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Blue Mountains
Blue Mountains

Thoughts to Ponder


“An elderly man, in the final days of his life, is lying in bed alone. He awakens to see a large group of people clustered around his bed. Their faces are loving, but sad, confused, the old man smiles weakly and whispers, “You must be my childhood friends come to say good-bye, I am so grateful” Moving closer, the tallest figure gently grasps the old man’s hand and replies, “Yes, we are your best and oldest friends, but long ago you abandoned us. For we are the unfulfilled promises of your youth. We are the unrealized hopes, dreams and plans that you once felt deeply in your heart, but never pursued. We are the unique talents that you never refined, the special gifts that you never discovered. Old friend, we have not come to comfort you, but to die with you. From “I Believe In You” as cited in “5”.
Sometimes we must take a chance, live big, decide what it is that will truly make us happy, and take a leap of faith. Those things that lie deep within our hearts are not always popular, or even accepted by others. We are our own unique individuals with the love and power of creation within us. As Elizabeth Lesser writes in Broken Open: How Difficult Times Can Help Us Grow, "It may seem that living for rapture is a selfish act reserved for the elite, or that it's a fancy phrase for hedonism. But it isn't. Rapture is not a selfish emotion. It is pure gratitute, flowing freely through the body, heart, and soul. Gratitude for what? For breath, for colors, for music, for freindship, humor, weather, sleep, awareness. It is a willling engagement with the whole messy miracle of life. The world suffers more from unhappy, stifled people trying to do good than it does from those who are simply content within themselves. In the end, it is the people at home in their own human skins-people who love the wounded world and its broken family-who can move mountains when called out of themselves and into a work in the world". Lesser speaks "The journey from Once-born to Twice-born brings us to a crossroads where the old ways of doing things is no longer working but a better way lies somewhere at the far edge of the woods. We are afraid to step into those woods but even more afaraid to turn back. To turn back is one kind of death; to go forward is another. The first kind of death ends in ashes; the second leads toward rebirth. For some of us, the day arrives when we step willingly into the woods. A longing to wake up, to feel more alive, to feel something spurs us beyond our fear. Some of us resist like hell until the forces of fate deliver a crisis. Some of us get sick and tired of filling an inner emptiness with drugs or drink or food, and we turn and face our real hunger: our soul hunger. Twice-born people trade the safety of the known for the power of the unknown. Something calls them into the woods, where the straight path vanishes, and there is no turning back, only going through. This is not easy. It is not a made-up fairy tale. It is very real and very difficult. To face our shadow-the dragons and hags that we have spent a lifetime running away from-is perhaps the most difficult journey we will ever take. But it is there, in the shadows, that we retrieve our hidden parts, learn our lessons, and give birth to the wise and mature self".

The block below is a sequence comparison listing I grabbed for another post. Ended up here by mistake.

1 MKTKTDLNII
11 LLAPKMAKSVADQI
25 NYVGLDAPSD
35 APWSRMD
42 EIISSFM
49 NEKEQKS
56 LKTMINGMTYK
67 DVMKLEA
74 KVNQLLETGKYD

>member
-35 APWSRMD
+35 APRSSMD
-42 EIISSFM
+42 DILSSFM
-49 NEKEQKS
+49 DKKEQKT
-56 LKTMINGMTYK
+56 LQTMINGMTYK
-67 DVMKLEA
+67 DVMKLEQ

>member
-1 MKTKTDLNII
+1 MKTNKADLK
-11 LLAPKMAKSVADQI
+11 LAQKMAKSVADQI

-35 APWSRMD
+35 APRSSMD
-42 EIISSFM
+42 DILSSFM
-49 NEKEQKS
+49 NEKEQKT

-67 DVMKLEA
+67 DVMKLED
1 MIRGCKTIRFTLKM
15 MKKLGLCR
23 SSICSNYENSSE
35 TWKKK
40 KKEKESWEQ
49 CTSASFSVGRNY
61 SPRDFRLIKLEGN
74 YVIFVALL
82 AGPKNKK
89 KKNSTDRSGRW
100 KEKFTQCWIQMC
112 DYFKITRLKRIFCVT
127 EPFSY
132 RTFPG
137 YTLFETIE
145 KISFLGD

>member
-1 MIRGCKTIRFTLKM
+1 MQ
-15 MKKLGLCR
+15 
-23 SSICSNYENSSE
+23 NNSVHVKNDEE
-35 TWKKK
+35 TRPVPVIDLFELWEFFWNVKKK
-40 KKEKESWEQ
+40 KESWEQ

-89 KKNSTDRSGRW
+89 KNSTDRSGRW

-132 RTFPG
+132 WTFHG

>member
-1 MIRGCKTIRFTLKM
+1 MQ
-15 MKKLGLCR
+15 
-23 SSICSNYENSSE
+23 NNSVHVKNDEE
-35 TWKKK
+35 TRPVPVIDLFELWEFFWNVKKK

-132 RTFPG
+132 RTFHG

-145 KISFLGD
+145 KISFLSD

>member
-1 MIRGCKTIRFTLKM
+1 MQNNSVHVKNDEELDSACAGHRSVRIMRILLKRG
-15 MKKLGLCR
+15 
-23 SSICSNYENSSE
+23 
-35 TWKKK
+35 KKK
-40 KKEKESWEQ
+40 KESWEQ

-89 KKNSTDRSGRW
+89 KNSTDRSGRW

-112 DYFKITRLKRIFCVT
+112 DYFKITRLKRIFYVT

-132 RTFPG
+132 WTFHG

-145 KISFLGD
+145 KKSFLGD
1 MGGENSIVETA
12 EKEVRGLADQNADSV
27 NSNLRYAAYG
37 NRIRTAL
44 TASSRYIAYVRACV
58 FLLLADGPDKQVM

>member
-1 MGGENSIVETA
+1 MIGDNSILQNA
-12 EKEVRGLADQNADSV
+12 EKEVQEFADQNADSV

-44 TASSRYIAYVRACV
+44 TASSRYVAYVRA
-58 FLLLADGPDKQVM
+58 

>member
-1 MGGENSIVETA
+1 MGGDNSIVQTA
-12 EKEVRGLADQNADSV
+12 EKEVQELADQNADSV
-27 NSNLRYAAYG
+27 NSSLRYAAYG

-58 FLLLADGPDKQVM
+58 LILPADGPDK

"The breeze at dawn has secrets to tell you.
Don't go back to sleep.
You must ask for what you really want.
Don't go back to sleep.
People are going back and forth across the doorsill
where the two worlds touch.
The door is round and open.

Don't go back to sleep."  - Rumi